There is nothing wrong in making recommendations about what
research directions that seem promising. But different people
have different intuitions about different kinds of problems. (02)
For most of my research, I don't see much need for transfinite
cardinals and ordinals. On the other hand, if other people have
deep feelings and intuitions about them, I wouldn't stop them.
They may see things that I don't see. (03)
> Does not a never ending totality bother you?
> How can it be a totality, if it never ends?
> How can it be completed, if it never ends? (04)
Those are questions that wouldn't bother me because I don't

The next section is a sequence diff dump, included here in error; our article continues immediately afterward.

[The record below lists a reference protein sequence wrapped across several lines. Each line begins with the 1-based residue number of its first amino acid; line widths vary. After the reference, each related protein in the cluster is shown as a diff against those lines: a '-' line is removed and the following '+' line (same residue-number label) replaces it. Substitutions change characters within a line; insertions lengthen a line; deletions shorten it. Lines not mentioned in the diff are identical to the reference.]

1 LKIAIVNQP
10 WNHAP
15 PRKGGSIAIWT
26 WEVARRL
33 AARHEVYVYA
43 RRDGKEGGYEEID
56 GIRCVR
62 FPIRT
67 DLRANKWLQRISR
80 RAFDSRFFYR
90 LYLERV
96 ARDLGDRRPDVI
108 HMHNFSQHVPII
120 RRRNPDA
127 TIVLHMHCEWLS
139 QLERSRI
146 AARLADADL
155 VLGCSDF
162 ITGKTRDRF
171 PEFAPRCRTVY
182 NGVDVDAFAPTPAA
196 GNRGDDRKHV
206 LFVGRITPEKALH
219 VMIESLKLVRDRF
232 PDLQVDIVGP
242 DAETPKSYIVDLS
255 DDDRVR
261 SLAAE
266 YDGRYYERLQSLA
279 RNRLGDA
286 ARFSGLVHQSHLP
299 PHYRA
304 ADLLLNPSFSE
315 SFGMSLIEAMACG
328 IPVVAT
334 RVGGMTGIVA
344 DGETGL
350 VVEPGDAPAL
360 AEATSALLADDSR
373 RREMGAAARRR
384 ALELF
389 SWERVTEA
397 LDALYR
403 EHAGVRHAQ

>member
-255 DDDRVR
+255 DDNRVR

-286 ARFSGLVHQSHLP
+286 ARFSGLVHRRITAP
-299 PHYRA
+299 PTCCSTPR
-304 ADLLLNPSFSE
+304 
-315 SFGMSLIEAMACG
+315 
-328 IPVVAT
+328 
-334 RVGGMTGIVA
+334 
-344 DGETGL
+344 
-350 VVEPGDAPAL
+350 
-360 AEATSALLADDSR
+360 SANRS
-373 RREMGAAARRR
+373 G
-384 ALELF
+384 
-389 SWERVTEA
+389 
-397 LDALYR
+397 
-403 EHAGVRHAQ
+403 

feel any need to ask them. (05)
> Why hold on to it, when it is unnecessary, and simultaneously
> perhaps the most criticized thing in the history? (06)
If you want to propose an approach that is more useful for
many purposes, then by all means make a good case for it.
But there is no reason to stop other people from pursuing
their own interests. (07)
I strongly agree with Peirce's "First Rule of Reason": (08)
Do not block the way inquiry. (09)
For me to tell a professional mathematician not to pursue his
or her own intuitions about any mathematical subject would be
to set up a roadblock on a way of inquiry. (010)
Although I do not intend to pursue that path, I see no reason
why I should try to stop anyone else. (011)
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